Examining the Impostor Syndrome
http://eatsleepwrite.net/selfdoubts

4.18 The First Draft
Shut up and write.
http://eatsleepwrite.net/firstdraft

Word of the Nerd: Radio Free Albemuth – June 27th

RFA-fromthemindI have a new article this morning on The Word Of The Nerd Online. Radio Free Albemuth, the lastest Philip K. Dick film adaptation, is set to hit theaters June 27th. Discovery Films has released a new extended trailer which gives a pretty decent glimpse at the movie. I’m really looking forward to this one. It could be the one that finally gets PKD right.

The film’s writer, producer and director, John Alan Simon, was kind enough to sit down and chat with me. We talk about the film, his approach to writing, and all points in between. It was a great conversation and only bolstered my excitement for the film. Look for the interview soon. It will be coming to The Word Of The Nerd Online as we get a little closer to go time.

http://www.wordofthenerdonline.com/radio-free-alb…27-new-trailer/

 

 

Humor Me — Eat, Sleep, Write

The Wednesday edition of my regular blog over at Eat, Sleep Write.
http://eatsleepwrite.net/humorme

Self Doubt on Eat Sleep Write

Today’s installment of my writing blog on Eat, Sleep, Write. Today we talk about self doubt, sometimes called ‘Impostor Syndrome,’ an all-too-common trait in creative people.  
http://eatsleepwrite.net/selfdoubts

NSA Falls Victim to Nigerian Prince Scam

Dateline, Washington DC.

fliptopthumbThe Department of Justice reported Monday that it is investigating whether the federal government has fallen victim to an international scam. Since they began intercepting and reading all our email, the NSA has sent over $63 Billion to members of the Nigerian royal family. The Agencies defends these actions, saying they seemed to be sure-fire, safe investments.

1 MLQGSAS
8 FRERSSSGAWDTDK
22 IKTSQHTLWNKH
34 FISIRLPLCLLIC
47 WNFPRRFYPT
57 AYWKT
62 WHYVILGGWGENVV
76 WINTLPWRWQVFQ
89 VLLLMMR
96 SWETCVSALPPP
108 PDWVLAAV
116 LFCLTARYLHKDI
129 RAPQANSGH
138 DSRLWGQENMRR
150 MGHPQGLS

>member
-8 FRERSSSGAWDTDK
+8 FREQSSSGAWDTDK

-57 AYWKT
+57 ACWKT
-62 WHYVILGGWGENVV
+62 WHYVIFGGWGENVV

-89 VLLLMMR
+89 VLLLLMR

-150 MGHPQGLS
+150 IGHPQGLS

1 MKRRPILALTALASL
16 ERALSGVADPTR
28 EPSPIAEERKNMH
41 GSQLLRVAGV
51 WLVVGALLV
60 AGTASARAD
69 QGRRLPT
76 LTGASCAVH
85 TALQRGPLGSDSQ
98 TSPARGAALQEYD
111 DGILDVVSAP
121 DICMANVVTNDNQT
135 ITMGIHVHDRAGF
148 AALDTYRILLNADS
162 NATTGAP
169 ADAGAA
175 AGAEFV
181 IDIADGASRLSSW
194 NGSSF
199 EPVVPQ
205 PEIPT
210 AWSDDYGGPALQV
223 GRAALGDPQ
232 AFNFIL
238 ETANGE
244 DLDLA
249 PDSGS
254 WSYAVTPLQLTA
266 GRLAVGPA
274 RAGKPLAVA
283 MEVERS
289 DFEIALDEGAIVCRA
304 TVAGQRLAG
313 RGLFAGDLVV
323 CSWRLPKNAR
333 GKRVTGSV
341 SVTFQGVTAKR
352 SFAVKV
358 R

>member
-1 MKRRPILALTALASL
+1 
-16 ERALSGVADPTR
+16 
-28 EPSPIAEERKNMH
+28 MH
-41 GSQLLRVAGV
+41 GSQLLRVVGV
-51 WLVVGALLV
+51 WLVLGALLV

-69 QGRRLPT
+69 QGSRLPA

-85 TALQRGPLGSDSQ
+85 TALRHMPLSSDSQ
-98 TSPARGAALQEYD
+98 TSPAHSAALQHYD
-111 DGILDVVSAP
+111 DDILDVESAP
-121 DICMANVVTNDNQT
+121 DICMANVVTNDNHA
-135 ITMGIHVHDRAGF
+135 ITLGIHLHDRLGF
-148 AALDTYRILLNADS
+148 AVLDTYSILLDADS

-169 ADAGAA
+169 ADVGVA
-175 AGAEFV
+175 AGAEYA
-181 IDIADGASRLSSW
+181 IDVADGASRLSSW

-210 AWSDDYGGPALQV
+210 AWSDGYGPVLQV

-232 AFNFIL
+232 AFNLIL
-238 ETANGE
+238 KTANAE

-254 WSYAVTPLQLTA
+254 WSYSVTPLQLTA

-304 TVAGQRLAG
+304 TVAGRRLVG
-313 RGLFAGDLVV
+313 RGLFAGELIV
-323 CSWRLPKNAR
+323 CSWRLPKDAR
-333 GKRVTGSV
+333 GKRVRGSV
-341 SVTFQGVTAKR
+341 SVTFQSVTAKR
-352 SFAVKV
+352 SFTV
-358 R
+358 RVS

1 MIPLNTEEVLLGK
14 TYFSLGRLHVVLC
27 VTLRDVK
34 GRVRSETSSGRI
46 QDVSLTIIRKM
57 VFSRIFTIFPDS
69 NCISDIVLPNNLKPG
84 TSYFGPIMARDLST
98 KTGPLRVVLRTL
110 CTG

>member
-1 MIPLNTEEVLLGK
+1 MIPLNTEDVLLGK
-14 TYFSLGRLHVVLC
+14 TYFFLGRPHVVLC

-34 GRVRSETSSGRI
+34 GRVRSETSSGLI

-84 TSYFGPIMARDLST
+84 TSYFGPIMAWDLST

To this date, none of the investments have returned any money. Many of the alleged Nigerian royals who orchestrated these exchanges have gone missing.

Officials state they became suspicious when someone from the State Department read a Wikipedia entry on Nigeria. It informed him that Nigeria has a democratic government and not a monarchy. Indeed, there is no Nigerian royal family at all.

Federal officials are blaming the overwhelming amount of information they have to sift through and the speed it requires to read “every… damn… email…” They cite the fact that the average American reads .5% (zero point five percent) of the emails they receive, while the Government reads it all. This often leaves individual agents in a torpid, trance-like state. They become vulnerable to predators and susceptible to suggestion.

As the DOJ digs to the bottom of this case, other departments are starting to take notice and look for evidence of fraud. The General Accounting Office announced they may launch an investigation of their own. They admitted there is a chance one or several of the three dozen Golden Gate Bridges the Federal Government recently purchased may in fact be forgeries.